Common monetary instrument often purchased with cash. Used for laundering purposes, cashier‘s checks 
provide an instrument drawn on a reputable institution, such as a bank or credit union. 
See Customer Due Diligence. 
CDPC (French: Comité Européen pour les Problèmes Criminels) 
European Committee on Crime Problems of the Council of Europe. A subcommittee of the CDPC is 
MONEYVAL, formerly PC-R-EV, the select committee of experts on the evaluation of anti-money 
laundering measures in European countries that are not members of FATF. 
A formal assertion in writing which, under the USA Patriot 
Act, is used by U.S. regulators in different contexts, including a written statement by a respondent bank 
signed by its duly authorized representative certifying that the bank does not do business with shell banks 
(under Section 313 of the USA Patriot Act). It can also be a written representation provided by a U.S. 
federal agent stating that the matter for which he or she is seeking information from financial institutions 
under Sec. 314(a) of the USA Patriot Act regulations is linked to money laundering or terrorist financing. 

Supervision Department - AML/CFT Training 
Definitions GlosSTRy
Chain Referral Scheme 
See Pyramid Scheme. 
Chiti Banking 
See Alternative Remittance System.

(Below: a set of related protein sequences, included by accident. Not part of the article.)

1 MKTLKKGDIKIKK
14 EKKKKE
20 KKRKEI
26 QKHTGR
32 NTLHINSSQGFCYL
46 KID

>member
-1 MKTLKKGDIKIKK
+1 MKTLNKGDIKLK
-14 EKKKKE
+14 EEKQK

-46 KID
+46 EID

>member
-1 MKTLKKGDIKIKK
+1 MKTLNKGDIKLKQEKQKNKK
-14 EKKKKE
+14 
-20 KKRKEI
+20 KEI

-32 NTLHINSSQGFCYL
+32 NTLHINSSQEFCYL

Chop Shop Banking 
See Alternative Remittance System. 
CICAD (Spanish: Comisión Interamericana para el Control del Abuso de Drogas) 
See Organization of American States—Inter-American Drug Abuse Control Commission. 
Clearing Account 
Also called an ―omnibus‖ or ―concentration account.‖ Held by a financial institution in its name, a clearing 
account is used primarily for internal administrative or bank-to-bank transactions in which funds are 
transmitted and commingled without personally identifying the originators. The USA Patriot Act prohibits 
the use of such accounts for customer transactions. 
Collection Accounts 
Immigrants from foreign countries deposit many small amounts of currency into one account where they 
reside, and the collected sum is transferred to an account in their home country without documentation of 
the sources of the funds. Certain ethnic groups from Asia or Africa may use collection accounts to launder 
Collective Knowledge 
The sum of the knowledge held separately by a financial institution‘s directors, officers and employees 
regarding a certain issue, customer or account. The notion of collective knowledge can be used to suggest 
corporate responsibility for compliance and liability for non-compliance. 
For example, the financial 
institution‘s knowledge is the totality of what all of the employees know within the scope of their 
employment. So, if Employee A knows one facet of a customer‘s information, B knows another facet of it, 
and C a third facet of it, the institution knows all the facets of the customer‘s information.
Commission Rogatoire 
Also known as letters rogatory, commission rogatoires are written requests for legal or judicial assistance 
sent by the central authority of one country to the central authority of another when seeking evidence from 
the foreign jurisdiction. The letter typically specifies the nature of the request, the relevant criminal charges 
in the requesting country, the legal provision under which the request is made, and the information sought.